The year 2017 marks the eightieth birthday of marimba virtuoso, pioneer, and pedagogue Keiko Abe. As the most influential Japanese performer and most prolific composer and commissioner of works for solo marimba in history, Professor Abe’s work over the past sixty years has been largely responsible for the recognition of marimba as a concert instrument.
In celebration Professor Abe’s chief proponent in Japan, Mayumi Hama will present a program of the most significant works of the Japanese marimba repertoire. From bedrock compositions commissioned by Professor Abe like Akira Miyoshi’sTorse III to Abe’s own critically renowned works Dream of the Cherry Blossoms and The Wave, Hama will introduce audiences to the sound of the marimba played at the highest possible level.
The gently sorrowful melodies of Sospiri wield the subtle and soul-crushing power of a sigh.
Debussy: Prélude à l’après-midi d’un faune
Debussy’s symphonic poem is orchestrated as verdantly as a lush forest. “The afternoon of a faun” portrays a mythical journey filled with beauty, but not without hints of peril peeking through the pines.
Vaughan Williams:Flos Campi
with Ellen Ruth Rose, viola, and the University Chorus
Harnessing the combined power of orchestra and wordless choir, Flos Campi summons the sublime and terrifying power of love in this six-movement suite.
A gorgeous idyll with a somewhat contentious musical history. It was removed from his Symphony No. 1, but has earned a place of its own in its repertoire.
Respighi:Pini di Roma
A thrilling and complex verdant journey through four movements. Respighi’s extravagant instrumentation lives up to his grand ambitions.
Bill Doggett is an independent scholar, a historian, archivist and lecturer who specializes in African American performing arts history. His study of the significance of the San Francisco Bay Area to the development of the careers of African American concert and opera singers, 1925–2005, was published in the journal of The San Francisco History Museum, The Argonaut (2015).
Liisa Davíla, soprano | Kevin Doherty, baritone
Jeremiah Trujillo, piano
Berlioz: Two songs from Les nuits d’été, op. 7
Liszt:Oh! quand je dors, S. 282
Ravel: Don Quichotte à Dulcinée
Dédé: Selections from Morgiane
A free-born native of New Orleans, Edmond Dédé (1827–1901) spent over four decades conducting orchestras in Bordeaux, France. His recently found but never-performed opera, Morgiane (1888), is the earliest full-length opera by an African American composer. UC Davis Professor of History Sally McKee, author of The Exile’s Song: Edmond Dédéand the Unfinished Revolutions of the Atlantic World (Yale University Press, 2017) will offer some remarks on the work’s significance.
An internship is a great opportunity to learn about career opportunities and develop work skills. Internships offer an opportunity to gain valuable work experience, and define career paths. This workshop will provide ideas of how to find internships, and you will learn of internship opportunities for majors in the Arts Group. Registration is not required.
***This workshop will count toward the mandatory requirement for seniors.***
Jerusalem based artist, Victoria Hanna, is a world-renowned composer, creator, performer, researcher, and teacher of voice and language. The daughter of an ultra-orthodox rabbi, she has been greatly influenced by her childhood environment. In her work, she deploys a variety of vocal techniques in the performance of ancient and modern Hebrew texts, among them Sefer Yetzirah (“Book of Creation”), an early Kabbalistic treatise.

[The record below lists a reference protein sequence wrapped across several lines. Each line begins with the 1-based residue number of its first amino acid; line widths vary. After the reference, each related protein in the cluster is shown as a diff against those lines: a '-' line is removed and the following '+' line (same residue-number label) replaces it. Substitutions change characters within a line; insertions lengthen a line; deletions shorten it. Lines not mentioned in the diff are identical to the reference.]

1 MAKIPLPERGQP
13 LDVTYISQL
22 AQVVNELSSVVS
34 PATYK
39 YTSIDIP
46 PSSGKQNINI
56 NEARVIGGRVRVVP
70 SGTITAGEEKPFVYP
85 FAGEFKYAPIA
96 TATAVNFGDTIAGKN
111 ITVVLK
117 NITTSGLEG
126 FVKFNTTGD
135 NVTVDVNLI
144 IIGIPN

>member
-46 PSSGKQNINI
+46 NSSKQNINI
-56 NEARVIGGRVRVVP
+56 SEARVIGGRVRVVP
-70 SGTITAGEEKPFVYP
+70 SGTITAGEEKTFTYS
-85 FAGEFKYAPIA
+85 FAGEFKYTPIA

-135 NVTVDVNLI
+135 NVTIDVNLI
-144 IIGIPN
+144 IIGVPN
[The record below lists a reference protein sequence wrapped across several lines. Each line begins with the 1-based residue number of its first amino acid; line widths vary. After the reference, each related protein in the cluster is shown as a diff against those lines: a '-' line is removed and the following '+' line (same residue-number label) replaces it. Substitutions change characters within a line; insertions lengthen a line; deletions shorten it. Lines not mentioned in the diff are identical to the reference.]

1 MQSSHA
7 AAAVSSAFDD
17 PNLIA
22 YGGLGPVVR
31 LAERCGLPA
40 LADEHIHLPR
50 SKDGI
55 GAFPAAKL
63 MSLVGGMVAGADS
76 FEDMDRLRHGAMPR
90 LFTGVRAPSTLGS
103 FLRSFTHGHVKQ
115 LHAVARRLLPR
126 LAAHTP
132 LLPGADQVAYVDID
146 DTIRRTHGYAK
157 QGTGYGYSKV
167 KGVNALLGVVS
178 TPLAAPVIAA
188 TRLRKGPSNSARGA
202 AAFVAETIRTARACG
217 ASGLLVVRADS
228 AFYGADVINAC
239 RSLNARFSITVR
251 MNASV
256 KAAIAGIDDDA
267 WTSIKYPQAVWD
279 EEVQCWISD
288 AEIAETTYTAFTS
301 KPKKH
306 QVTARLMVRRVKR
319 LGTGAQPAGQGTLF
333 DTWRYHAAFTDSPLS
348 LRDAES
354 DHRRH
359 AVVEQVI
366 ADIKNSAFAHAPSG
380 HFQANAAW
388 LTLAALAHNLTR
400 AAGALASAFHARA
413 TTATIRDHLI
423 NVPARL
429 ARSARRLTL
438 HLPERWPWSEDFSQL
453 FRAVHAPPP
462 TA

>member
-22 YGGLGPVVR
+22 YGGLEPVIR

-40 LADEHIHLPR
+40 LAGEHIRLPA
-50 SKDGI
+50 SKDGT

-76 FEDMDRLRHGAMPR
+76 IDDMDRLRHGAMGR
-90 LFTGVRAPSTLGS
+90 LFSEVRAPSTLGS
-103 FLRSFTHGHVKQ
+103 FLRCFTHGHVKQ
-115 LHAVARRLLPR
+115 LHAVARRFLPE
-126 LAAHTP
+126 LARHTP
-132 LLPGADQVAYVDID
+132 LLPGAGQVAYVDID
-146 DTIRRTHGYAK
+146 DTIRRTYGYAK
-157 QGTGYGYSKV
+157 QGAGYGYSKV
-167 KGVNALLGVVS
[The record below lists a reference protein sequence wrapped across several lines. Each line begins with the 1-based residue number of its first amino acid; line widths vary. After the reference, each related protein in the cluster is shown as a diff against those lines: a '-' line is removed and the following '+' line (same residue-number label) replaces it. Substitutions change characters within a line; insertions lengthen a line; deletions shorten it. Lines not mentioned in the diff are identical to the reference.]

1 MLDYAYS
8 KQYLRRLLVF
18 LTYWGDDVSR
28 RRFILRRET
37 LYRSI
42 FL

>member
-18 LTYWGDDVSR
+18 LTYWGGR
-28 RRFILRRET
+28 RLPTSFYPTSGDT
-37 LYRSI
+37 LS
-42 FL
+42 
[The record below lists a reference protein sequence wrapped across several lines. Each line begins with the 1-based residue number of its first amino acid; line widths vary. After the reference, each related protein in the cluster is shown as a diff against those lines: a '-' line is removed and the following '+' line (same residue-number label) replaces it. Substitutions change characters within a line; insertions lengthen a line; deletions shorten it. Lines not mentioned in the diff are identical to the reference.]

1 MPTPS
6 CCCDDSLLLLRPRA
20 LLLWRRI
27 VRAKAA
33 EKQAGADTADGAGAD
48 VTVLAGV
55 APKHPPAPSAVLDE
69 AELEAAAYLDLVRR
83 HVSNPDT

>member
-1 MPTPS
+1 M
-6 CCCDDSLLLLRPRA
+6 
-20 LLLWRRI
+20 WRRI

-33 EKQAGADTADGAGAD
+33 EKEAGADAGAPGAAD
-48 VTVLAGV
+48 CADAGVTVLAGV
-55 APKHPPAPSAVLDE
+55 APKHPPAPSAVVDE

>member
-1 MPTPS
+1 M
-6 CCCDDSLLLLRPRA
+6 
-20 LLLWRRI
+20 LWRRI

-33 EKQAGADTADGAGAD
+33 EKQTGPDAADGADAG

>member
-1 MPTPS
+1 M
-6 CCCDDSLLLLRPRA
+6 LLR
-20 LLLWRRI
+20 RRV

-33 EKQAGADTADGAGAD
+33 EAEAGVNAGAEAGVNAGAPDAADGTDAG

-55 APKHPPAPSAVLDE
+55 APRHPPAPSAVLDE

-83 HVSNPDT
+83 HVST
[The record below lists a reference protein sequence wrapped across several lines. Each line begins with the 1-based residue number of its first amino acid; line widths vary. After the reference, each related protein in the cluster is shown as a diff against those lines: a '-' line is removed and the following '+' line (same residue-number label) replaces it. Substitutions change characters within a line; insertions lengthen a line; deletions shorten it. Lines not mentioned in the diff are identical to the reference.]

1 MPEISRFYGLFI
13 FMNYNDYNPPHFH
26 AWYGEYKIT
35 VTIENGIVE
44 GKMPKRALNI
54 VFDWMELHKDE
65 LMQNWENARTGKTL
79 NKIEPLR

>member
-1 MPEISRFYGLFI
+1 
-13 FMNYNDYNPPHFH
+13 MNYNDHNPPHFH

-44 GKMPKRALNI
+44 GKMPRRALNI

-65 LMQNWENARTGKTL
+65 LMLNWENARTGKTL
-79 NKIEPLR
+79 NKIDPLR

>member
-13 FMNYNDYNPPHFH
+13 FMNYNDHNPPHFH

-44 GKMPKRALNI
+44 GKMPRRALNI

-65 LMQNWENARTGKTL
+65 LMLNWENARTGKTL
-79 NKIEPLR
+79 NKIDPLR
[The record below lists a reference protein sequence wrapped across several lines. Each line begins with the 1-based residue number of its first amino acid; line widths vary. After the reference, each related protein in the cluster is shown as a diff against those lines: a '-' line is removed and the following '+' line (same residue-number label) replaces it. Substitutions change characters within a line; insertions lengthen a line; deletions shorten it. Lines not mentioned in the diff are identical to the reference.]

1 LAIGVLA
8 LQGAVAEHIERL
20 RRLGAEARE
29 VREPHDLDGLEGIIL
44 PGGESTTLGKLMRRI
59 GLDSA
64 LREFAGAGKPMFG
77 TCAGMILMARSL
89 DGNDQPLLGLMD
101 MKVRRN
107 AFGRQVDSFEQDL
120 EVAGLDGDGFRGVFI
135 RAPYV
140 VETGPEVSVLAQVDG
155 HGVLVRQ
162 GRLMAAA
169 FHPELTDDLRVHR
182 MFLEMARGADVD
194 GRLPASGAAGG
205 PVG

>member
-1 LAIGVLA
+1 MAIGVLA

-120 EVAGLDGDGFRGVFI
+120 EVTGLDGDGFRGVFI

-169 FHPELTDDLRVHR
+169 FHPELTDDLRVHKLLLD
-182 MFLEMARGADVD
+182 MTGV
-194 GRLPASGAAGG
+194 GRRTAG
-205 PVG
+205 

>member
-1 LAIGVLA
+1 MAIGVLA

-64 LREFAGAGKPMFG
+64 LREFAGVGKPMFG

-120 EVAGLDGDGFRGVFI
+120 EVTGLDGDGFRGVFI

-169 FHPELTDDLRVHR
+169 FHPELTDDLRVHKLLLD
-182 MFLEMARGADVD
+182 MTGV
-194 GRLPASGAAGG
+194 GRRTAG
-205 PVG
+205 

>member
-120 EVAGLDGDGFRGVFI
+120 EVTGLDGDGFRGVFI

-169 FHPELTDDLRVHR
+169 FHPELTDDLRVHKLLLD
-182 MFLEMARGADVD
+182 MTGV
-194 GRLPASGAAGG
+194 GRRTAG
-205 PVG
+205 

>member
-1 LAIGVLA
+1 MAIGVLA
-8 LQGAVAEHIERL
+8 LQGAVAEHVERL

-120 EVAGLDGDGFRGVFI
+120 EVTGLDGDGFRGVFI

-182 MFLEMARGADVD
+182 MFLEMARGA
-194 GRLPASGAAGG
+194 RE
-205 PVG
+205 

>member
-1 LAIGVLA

One of Bach’s earliest surviving sacred cantatas, Aus der Tieffen (Out of the deep I call, Lord, to you) is set to Luther’s translation of Psalm 130. The same text has been used in many other musical settings, including the De profundis section of many requiem masses, perhaps suggesting it was composed for a somber occasion. The cantata also features the hopeful chorale “Herr Jesu Christ.”
American music; three composers across three generations, all still alive! Genres range from opera to songs to intimate chamber music.
Derek Keller:California Tableaux, Act I
A thought-provoking opera that deals with the complexity of California’s multicultural history. The piece questions what it means to be a citizen of the US; who’s in and who’s out, and perhaps even what it means to be “American.”
Also on the program is a piece by San Francisco composer Mark Winges, and a duo by Karl Kohn, who was born in Vienna but emigrated to the US in 1939, an eminence of Californian music life who turned 90 last year.
Featuring the Roseville Community Band under the direction of UC Davis alumnus Stephanie Sugano, who recently was named Best Teacher in the Placer County chapter of the California Music Educator’s Association (CMEA).
Roseville Community Band
Victor Herbert (and others): Safety Last!
An abbreviated live-music performance accompanying the 1923 comic silent film starring Harold Lloyd
Joy S. Shinkoskey was the mother of Deborah Pinkerton and mother-in-law to Bret Hewitt. They established an endowment to support noon concerts and musical performances in the UC Davis Department of Music.
Joy S. Shinkoskey (Pinkerton)
Mother of four children, including Deborah Pinkerton, Joy Shinkoskey was in her younger years a model and played the piano which is where she developed her love of music, playing Beethoven piano works in the Spokane Music Festival, 1940, and throughout her life.